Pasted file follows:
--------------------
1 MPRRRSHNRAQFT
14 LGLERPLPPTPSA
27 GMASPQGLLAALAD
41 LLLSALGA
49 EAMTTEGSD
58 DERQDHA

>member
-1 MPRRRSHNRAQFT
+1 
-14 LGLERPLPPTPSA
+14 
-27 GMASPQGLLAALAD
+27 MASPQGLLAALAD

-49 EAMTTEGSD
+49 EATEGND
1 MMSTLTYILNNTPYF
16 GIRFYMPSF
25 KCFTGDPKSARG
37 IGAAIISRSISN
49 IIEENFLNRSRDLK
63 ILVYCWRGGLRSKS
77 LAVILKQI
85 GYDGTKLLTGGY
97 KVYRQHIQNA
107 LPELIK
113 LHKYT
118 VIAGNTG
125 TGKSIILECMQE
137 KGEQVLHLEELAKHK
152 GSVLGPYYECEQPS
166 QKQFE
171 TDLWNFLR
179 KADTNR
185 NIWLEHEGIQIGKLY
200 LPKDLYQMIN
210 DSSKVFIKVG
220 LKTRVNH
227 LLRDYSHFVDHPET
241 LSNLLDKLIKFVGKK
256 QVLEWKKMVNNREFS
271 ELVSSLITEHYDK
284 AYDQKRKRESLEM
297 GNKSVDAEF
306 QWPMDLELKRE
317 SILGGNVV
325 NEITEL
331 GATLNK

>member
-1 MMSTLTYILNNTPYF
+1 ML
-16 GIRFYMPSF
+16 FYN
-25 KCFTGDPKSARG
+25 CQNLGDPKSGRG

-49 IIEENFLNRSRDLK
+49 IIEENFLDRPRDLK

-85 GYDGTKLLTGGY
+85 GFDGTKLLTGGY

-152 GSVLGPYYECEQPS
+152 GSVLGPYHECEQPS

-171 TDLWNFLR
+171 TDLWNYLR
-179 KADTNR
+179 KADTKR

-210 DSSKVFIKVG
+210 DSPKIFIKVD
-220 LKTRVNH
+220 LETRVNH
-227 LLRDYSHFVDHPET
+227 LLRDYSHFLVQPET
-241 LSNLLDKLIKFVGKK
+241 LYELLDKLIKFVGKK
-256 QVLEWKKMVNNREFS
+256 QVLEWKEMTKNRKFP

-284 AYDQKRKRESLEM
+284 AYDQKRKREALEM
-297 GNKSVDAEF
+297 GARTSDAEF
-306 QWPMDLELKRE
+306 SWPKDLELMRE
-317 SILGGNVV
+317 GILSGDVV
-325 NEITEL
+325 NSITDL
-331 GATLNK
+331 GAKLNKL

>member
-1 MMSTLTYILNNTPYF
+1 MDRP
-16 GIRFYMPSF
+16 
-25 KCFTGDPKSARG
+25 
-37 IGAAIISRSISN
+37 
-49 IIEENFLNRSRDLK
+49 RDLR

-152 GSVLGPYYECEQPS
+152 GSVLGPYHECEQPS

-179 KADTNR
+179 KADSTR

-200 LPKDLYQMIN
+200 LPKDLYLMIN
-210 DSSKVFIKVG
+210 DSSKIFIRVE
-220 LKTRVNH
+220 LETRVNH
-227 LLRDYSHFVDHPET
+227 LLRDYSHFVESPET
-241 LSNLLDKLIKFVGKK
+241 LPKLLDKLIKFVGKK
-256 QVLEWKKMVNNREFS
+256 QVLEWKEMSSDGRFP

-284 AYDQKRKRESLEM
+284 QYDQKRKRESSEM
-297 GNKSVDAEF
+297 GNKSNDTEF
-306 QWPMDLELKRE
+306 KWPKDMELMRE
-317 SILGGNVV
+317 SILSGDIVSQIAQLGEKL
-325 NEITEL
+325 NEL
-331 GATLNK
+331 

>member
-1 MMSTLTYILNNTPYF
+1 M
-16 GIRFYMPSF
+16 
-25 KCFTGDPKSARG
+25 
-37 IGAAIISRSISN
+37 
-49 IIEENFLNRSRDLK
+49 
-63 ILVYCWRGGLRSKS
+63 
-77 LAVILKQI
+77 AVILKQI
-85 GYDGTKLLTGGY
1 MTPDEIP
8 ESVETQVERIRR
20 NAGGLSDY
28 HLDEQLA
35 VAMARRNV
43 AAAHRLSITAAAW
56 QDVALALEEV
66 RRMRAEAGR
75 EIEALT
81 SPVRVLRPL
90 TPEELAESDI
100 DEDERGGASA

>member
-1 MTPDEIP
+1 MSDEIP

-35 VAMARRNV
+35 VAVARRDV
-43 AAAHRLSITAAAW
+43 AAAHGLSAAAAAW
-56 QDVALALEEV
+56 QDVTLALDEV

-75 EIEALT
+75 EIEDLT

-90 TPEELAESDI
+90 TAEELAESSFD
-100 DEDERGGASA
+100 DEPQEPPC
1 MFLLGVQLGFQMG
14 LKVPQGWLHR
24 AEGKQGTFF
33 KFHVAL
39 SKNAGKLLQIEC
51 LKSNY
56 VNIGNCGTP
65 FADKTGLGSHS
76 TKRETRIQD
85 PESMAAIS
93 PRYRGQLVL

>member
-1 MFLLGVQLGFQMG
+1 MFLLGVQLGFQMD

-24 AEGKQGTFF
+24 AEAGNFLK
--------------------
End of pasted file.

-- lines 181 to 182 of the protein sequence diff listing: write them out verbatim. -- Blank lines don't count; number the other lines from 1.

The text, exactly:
-1 MFLLGVQLGFQMG
+1 MFLLGVQLGFQMD